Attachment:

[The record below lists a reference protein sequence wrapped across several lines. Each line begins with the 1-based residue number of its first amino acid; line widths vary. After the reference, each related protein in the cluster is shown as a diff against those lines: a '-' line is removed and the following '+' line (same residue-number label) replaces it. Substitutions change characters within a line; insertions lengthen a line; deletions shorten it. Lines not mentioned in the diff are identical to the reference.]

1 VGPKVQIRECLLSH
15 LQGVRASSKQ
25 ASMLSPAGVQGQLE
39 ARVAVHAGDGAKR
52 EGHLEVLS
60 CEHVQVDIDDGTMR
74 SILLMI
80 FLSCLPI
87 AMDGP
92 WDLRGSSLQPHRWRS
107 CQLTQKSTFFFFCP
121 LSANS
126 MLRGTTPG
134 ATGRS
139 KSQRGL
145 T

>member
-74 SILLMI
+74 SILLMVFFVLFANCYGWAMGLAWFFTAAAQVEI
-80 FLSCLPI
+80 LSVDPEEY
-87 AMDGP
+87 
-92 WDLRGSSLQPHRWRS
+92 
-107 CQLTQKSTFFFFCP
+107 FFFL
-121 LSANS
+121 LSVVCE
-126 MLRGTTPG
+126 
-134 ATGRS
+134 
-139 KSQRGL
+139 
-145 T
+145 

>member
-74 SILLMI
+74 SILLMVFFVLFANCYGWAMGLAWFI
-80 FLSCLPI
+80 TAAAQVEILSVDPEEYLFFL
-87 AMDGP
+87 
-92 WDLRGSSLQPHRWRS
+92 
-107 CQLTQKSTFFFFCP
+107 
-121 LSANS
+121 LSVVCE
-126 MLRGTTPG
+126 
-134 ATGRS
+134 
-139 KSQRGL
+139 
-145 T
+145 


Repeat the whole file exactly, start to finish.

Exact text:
[The record below lists a reference protein sequence wrapped across several lines. Each line begins with the 1-based residue number of its first amino acid; line widths vary. After the reference, each related protein in the cluster is shown as a diff against those lines: a '-' line is removed and the following '+' line (same residue-number label) replaces it. Substitutions change characters within a line; insertions lengthen a line; deletions shorten it. Lines not mentioned in the diff are identical to the reference.]

1 VGPKVQIRECLLSH
15 LQGVRASSKQ
25 ASMLSPAGVQGQLE
39 ARVAVHAGDGAKR
52 EGHLEVLS
60 CEHVQVDIDDGTMR
74 SILLMI
80 FLSCLPI
87 AMDGP
92 WDLRGSSLQPHRWRS
107 CQLTQKSTFFFFCP
121 LSANS
126 MLRGTTPG
134 ATGRS
139 KSQRGL
145 T

>member
-74 SILLMI
+74 SILLMVFFVLFANCYGWAMGLAWFFTAAAQVEI
-80 FLSCLPI
+80 LSVDPEEY
-87 AMDGP
+87 
-92 WDLRGSSLQPHRWRS
+92 
-107 CQLTQKSTFFFFCP
+107 FFFL
-121 LSANS
+121 LSVVCE
-126 MLRGTTPG
+126 
-134 ATGRS
+134 
-139 KSQRGL
+139 
-145 T
+145 

>member
-74 SILLMI
+74 SILLMVFFVLFANCYGWAMGLAWFI
-80 FLSCLPI
+80 TAAAQVEILSVDPEEYLFFL
-87 AMDGP
+87 
-92 WDLRGSSLQPHRWRS
+92 
-107 CQLTQKSTFFFFCP
+107 
-121 LSANS
+121 LSVVCE
-126 MLRGTTPG
+126 
-134 ATGRS
+134 
-139 KSQRGL
+139 
-145 T
+145 